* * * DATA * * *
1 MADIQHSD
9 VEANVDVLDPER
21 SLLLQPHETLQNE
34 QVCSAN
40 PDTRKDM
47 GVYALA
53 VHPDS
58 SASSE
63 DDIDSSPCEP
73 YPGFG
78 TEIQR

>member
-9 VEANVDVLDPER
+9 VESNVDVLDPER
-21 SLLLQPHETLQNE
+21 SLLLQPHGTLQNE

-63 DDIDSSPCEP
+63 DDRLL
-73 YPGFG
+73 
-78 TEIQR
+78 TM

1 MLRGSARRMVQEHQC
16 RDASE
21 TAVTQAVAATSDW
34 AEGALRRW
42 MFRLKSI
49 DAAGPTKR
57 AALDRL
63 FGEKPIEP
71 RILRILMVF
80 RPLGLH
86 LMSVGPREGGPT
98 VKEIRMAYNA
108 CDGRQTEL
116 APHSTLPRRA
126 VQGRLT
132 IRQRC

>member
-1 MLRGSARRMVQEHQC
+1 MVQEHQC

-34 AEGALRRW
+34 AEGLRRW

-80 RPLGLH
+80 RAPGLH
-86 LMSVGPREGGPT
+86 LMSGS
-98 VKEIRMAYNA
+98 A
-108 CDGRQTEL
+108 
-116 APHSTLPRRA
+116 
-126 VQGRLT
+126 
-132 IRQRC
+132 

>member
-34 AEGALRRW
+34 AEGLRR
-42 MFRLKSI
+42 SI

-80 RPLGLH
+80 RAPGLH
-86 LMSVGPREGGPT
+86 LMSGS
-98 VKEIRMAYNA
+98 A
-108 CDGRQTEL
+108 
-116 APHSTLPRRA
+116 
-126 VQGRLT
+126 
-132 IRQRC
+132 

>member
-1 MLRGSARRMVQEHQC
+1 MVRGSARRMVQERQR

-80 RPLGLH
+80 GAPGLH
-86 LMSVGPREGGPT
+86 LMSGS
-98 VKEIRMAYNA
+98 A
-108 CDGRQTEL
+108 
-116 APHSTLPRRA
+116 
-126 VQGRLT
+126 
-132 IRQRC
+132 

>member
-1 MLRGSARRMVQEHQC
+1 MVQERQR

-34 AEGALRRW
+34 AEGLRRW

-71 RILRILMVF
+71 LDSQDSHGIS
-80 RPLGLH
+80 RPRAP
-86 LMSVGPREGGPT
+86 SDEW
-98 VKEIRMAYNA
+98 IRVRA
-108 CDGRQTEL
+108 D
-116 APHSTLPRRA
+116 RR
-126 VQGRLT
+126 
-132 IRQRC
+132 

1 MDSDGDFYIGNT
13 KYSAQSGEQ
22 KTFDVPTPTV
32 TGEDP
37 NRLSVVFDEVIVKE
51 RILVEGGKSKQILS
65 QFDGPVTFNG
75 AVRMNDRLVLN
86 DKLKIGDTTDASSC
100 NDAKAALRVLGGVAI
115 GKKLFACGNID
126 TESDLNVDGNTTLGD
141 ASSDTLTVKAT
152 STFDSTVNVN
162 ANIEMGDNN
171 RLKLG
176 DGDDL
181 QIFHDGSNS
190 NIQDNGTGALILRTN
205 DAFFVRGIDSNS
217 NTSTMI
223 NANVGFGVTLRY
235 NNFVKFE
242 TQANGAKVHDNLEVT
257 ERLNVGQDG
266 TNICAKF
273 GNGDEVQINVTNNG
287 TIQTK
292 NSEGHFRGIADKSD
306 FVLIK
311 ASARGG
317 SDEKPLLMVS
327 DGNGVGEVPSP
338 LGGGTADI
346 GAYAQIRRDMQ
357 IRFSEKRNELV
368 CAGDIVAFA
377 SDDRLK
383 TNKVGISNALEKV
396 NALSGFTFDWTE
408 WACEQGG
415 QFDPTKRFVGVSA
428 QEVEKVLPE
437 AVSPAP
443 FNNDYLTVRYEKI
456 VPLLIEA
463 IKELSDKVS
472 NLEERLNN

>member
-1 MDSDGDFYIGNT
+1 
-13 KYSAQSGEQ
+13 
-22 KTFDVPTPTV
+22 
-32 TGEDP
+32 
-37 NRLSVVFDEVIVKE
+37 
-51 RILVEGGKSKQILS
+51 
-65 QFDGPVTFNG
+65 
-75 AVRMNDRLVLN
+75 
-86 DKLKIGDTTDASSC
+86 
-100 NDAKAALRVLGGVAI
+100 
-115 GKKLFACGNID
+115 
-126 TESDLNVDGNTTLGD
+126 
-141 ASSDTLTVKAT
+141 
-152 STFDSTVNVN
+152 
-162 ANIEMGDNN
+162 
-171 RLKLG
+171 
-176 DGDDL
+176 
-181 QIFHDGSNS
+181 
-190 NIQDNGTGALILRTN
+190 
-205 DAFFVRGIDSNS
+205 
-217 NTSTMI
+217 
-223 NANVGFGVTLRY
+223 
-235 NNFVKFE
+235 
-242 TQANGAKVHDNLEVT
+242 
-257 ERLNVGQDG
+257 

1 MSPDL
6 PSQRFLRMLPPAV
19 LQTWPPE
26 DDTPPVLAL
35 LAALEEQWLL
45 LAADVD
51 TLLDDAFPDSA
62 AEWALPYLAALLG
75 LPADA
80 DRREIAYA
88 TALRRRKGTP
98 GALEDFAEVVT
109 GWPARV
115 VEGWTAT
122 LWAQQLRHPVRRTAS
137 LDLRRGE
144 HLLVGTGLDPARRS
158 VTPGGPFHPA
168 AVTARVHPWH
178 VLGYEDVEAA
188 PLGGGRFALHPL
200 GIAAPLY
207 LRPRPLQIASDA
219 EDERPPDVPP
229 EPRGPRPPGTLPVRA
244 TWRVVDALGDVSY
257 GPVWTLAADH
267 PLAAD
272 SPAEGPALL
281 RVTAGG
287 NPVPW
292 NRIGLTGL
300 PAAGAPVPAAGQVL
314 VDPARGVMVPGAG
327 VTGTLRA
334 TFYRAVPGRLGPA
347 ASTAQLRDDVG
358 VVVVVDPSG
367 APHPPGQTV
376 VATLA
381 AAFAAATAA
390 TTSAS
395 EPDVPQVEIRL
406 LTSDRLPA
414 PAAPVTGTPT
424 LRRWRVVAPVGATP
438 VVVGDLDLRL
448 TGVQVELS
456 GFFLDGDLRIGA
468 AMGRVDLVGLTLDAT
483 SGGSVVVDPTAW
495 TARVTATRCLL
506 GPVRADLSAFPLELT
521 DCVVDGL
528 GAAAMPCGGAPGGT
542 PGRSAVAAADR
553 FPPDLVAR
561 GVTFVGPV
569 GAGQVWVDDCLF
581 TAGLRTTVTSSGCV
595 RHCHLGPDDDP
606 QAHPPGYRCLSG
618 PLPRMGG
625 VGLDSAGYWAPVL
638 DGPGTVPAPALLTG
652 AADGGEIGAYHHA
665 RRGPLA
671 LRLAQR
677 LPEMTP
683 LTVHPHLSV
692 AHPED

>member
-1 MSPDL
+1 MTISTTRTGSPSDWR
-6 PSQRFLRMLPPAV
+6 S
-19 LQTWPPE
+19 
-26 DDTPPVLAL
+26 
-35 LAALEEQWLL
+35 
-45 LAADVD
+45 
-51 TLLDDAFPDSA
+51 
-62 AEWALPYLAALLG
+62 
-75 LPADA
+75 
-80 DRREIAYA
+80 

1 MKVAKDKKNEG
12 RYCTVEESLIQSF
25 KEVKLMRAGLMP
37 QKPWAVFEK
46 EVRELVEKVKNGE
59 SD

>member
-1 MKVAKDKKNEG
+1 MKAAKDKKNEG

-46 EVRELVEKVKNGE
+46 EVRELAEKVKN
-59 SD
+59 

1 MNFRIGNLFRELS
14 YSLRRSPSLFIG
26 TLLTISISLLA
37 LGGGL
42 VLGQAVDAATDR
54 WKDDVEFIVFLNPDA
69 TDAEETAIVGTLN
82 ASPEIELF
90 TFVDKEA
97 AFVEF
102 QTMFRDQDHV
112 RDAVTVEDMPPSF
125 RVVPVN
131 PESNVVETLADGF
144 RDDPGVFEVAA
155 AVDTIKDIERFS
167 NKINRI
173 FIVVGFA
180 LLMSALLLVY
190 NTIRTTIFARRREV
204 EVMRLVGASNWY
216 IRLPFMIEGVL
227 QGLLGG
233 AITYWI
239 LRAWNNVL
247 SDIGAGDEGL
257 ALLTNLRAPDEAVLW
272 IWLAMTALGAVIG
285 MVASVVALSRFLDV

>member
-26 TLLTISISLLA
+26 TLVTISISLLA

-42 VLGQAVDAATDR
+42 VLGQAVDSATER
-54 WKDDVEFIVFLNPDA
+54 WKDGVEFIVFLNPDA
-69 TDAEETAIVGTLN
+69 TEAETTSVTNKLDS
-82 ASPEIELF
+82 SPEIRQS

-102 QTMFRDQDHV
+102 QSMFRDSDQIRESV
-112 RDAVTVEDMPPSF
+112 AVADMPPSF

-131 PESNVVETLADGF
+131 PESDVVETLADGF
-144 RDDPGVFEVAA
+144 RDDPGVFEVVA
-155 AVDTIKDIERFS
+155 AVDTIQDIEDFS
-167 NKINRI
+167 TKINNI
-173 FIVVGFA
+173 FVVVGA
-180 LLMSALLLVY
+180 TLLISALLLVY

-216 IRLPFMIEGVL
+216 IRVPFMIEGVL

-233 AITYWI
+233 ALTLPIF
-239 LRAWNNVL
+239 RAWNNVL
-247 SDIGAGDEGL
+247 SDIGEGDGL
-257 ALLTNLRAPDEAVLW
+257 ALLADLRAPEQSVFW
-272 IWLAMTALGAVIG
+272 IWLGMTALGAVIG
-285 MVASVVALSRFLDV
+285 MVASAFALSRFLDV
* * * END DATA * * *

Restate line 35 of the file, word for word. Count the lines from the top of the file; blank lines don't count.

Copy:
108 CDGRQTEL